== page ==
When you decide to purchase a new vehicle, there are a number of considerations to take into account. This includes making sure you have appropriate comprehensive insurance and that you have undertaken a ctp greenslip comparison.
However, a vehicle is an investment in you and your family's safety so you should be going out of your way to analyse and compare safety features. If you are looking into buying a new vehicle today, you extremely fortunate that technology advances with every new model.
To take some of the guess work out of purchasing a safe new car, you can investigate findings of the Australasian New Car Assessment Program (ANCAP). For over 20 years, the crash test authority has tested over 400 new vehicles to see how they shape up in a head-on accident.
ANCAP awards vehicles a star rating based on their performance with many cars achieving the maximum five stars. The authority has recently announced its latest round of safety ratings with three models receiving the coveted accolade.
Lexus CT200hSince first being tested in 2011, the Lexus CT200h has gained five stars - with the latest model not letting the manufacturer down. ANCAP noted that the models built from December last year onwards feature a number of safety features of interest.
This includes reversing collision avoidance and emergency stop signal. The CT200H's smart key is a real innovation as it can be programmed to restrict some operations within the vehicle such as maximum speed.
Much like the Lexus, previous models of the Polo have performed particularly well during ANCAP's crash tests.
In vehicles fresh onto the market this month (August), there is a selection of additional safety assist technologies such as emergency stop signal and secondary brake collision assist as standard on each model.
Lexus IS range (models built from April 2013)
Another Lexus also joined the five star safety rating club this month, with the IS range featuring a number of innovative features that will attract many motorists.
During ANCAP's testing, specific categories are analysed in the event of different crashes. The Lexus IS achieved top marks in whiplash protection as well as the pedestrian protection category.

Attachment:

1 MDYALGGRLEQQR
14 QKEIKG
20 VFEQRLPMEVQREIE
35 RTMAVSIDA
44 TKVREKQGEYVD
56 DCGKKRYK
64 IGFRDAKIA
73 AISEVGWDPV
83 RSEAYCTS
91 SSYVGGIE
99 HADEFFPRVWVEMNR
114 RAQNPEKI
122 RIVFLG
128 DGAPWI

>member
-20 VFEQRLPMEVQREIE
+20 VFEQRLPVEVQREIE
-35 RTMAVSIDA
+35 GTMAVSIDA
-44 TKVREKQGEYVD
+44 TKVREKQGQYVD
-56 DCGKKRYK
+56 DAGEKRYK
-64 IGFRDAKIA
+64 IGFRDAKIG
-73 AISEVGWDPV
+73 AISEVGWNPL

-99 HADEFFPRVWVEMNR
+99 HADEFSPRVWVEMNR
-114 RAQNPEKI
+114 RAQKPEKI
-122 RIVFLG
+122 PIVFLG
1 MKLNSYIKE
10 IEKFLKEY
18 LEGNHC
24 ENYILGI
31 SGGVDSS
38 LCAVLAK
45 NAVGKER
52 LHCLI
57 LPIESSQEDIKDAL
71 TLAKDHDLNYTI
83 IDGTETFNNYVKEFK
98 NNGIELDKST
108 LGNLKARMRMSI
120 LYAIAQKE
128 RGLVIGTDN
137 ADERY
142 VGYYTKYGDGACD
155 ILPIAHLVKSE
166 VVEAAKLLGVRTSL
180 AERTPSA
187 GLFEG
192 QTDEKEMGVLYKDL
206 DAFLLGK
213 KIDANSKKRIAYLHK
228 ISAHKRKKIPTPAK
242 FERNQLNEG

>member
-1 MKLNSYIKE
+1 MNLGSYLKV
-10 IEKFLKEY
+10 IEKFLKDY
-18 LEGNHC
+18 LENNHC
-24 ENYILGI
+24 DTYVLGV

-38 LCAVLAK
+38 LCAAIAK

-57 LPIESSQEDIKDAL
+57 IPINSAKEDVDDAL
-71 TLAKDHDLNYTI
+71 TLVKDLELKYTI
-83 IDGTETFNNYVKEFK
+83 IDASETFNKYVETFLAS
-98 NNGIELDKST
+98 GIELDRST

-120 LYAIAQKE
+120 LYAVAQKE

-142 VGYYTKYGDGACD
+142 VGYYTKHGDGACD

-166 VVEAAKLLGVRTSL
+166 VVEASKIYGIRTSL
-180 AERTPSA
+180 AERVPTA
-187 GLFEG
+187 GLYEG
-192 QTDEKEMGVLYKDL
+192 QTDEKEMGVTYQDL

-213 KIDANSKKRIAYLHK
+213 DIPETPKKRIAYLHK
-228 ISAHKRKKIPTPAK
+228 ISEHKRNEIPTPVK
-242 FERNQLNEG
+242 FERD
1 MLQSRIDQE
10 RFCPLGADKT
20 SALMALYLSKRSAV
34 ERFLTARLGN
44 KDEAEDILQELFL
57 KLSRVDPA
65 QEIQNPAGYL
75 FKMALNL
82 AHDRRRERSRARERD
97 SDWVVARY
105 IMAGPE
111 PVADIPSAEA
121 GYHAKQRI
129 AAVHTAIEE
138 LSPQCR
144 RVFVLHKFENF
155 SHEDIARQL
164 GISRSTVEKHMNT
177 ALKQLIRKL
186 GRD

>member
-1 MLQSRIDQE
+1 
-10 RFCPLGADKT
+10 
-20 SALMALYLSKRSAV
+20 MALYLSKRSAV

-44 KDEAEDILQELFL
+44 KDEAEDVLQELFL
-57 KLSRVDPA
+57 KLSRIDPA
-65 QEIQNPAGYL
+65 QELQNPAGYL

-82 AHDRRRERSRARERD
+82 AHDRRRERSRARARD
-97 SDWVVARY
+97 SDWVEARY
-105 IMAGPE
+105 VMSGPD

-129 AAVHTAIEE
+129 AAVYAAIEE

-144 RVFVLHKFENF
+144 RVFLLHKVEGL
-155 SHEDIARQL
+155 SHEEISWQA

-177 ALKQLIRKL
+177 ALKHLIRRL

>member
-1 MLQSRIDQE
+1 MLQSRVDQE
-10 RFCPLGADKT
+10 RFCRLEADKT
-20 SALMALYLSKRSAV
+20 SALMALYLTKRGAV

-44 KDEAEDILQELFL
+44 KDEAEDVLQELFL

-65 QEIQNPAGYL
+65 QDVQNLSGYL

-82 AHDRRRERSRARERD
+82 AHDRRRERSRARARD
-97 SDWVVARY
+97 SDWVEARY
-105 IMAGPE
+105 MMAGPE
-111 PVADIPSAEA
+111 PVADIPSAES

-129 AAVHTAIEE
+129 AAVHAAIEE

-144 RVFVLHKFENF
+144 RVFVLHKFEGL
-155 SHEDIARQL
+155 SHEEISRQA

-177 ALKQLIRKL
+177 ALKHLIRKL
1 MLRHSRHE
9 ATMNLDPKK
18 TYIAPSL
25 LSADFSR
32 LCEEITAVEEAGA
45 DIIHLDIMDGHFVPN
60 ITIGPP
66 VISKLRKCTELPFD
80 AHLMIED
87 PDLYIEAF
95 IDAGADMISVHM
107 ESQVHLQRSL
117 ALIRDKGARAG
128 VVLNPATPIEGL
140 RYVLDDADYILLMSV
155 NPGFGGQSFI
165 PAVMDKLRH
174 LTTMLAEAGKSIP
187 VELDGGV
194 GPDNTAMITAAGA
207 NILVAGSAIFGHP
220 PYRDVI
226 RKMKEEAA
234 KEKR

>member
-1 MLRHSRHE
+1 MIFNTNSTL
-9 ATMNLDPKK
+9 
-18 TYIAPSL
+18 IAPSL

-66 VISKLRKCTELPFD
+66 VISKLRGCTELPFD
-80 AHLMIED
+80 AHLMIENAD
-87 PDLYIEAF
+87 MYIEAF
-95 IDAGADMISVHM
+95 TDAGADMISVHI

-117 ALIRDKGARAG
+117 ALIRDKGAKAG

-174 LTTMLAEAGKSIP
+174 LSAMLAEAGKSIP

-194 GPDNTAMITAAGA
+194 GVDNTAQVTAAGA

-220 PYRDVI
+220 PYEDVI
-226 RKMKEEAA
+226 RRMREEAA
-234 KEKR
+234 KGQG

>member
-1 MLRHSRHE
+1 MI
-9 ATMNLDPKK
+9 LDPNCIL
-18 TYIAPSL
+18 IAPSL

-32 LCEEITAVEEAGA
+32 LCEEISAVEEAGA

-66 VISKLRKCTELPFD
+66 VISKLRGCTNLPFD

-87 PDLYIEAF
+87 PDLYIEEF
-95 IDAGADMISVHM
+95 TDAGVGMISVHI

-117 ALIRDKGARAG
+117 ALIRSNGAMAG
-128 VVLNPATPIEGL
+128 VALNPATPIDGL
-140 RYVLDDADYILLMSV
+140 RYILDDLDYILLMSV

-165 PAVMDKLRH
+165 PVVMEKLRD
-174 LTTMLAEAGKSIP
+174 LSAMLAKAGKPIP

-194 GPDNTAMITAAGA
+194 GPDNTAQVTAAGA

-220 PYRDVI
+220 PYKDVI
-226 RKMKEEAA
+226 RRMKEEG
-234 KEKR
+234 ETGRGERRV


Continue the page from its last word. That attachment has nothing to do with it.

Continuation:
The latter was gained through the model's active bonnet technology. If you are involved in a an accident with a pedestrian and they hit your bonnet, then the bonnet lifts up to increase the clearance between the surface and the engine. This aims to protect the head and upper body of the pedestrian and is a piece of technology that should be widespread in the coming years.
For all of ANCAP's efforts and investigations, the authority believes manufacturers could do more to ensure motorist safety. ANCAP points out that a number of additional safety features such as autonomous emergency braking and adaptive cruise control are only available on more expensive versions of these models.
However, it is important to note that all models do meet the five star safety rating criteria.
ANCAP Chairman, Lauchlan McIntosh, explained this was becoming a widespread issue with many manufacturers.
"Each of these models offer a respectable range of safety assist technologies however, as with a number of other vehicles we've tested recently, we are continuing to see the majority of these important technologies either being withheld from base variants or not available at all," he said.
Mr McIntosh added these additional technologies could be key to reducing the number of fatalities on state roads.
"Safety should not be seen as luxury or added extra," he concluded.
According to Transport for NSW, so far in 2014, 204 people have lost their lives on state roads. This is 3 per cent more than the same time last year.